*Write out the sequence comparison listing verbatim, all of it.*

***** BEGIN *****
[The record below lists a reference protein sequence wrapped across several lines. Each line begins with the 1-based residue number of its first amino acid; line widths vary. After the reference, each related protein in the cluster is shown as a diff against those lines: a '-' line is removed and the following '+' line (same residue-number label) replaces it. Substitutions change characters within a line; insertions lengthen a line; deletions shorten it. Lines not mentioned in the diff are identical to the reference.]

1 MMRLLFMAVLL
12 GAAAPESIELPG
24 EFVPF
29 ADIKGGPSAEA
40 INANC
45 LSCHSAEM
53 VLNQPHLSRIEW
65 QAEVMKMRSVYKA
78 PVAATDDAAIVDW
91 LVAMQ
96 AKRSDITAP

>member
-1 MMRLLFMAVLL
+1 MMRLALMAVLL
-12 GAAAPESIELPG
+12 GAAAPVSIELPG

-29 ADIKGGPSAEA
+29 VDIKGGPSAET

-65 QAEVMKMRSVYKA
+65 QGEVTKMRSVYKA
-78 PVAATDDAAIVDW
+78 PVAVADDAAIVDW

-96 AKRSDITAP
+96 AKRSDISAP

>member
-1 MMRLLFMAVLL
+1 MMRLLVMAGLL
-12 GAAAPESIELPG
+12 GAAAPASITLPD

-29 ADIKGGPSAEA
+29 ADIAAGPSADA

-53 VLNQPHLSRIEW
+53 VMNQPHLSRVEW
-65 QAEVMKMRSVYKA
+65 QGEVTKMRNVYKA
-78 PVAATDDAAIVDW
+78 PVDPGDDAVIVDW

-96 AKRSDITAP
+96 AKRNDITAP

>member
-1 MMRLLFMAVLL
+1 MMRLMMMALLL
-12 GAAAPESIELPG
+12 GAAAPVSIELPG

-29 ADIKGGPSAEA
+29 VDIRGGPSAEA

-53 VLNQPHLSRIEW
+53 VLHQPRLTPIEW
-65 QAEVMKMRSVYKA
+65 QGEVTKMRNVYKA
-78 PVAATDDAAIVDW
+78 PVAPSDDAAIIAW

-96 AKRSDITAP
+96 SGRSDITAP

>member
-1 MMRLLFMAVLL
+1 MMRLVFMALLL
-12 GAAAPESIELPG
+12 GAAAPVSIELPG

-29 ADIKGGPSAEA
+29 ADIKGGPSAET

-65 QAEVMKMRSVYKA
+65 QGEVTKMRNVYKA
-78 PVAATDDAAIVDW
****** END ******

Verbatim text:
[The record below lists a reference protein sequence wrapped across several lines. Each line begins with the 1-based residue number of its first amino acid; line widths vary. After the reference, each related protein in the cluster is shown as a diff against those lines: a '-' line is removed and the following '+' line (same residue-number label) replaces it. Substitutions change characters within a line; insertions lengthen a line; deletions shorten it. Lines not mentioned in the diff are identical to the reference.]

1 MMRLLFMAVLL
12 GAAAPESIELPG
24 EFVPF
29 ADIKGGPSAEA
40 INANC
45 LSCHSAEM
53 VLNQPHLSRIEW
65 QAEVMKMRSVYKA
78 PVAATDDAAIVDW
91 LVAMQ
96 AKRSDITAP

>member
-1 MMRLLFMAVLL
+1 MMRLALMAVLL
-12 GAAAPESIELPG
+12 GAAAPVSIELPG

-29 ADIKGGPSAEA
+29 VDIKGGPSAET

-65 QAEVMKMRSVYKA
+65 QGEVTKMRSVYKA
-78 PVAATDDAAIVDW
+78 PVAVADDAAIVDW

-96 AKRSDITAP
+96 AKRSDISAP

>member
-1 MMRLLFMAVLL
+1 MMRLLVMAGLL
-12 GAAAPESIELPG
+12 GAAAPASITLPD

-29 ADIKGGPSAEA
+29 ADIAAGPSADA

-53 VLNQPHLSRIEW
+53 VMNQPHLSRVEW
-65 QAEVMKMRSVYKA
+65 QGEVTKMRNVYKA
-78 PVAATDDAAIVDW
+78 PVDPGDDAVIVDW

-96 AKRSDITAP
+96 AKRNDITAP

>member
-1 MMRLLFMAVLL
+1 MMRLMMMALLL
-12 GAAAPESIELPG
+12 GAAAPVSIELPG

-29 ADIKGGPSAEA
+29 VDIRGGPSAEA

-53 VLNQPHLSRIEW
+53 VLHQPRLTPIEW
-65 QAEVMKMRSVYKA
+65 QGEVTKMRNVYKA
-78 PVAATDDAAIVDW
+78 PVAPSDDAAIIAW

-96 AKRSDITAP
+96 SGRSDITAP

>member
-1 MMRLLFMAVLL
+1 MMRLVFMALLL
-12 GAAAPESIELPG
+12 GAAAPVSIELPG

-29 ADIKGGPSAEA
+29 ADIKGGPSAET

-65 QAEVMKMRSVYKA
+65 QGEVTKMRNVYKA
-78 PVAATDDAAIVDW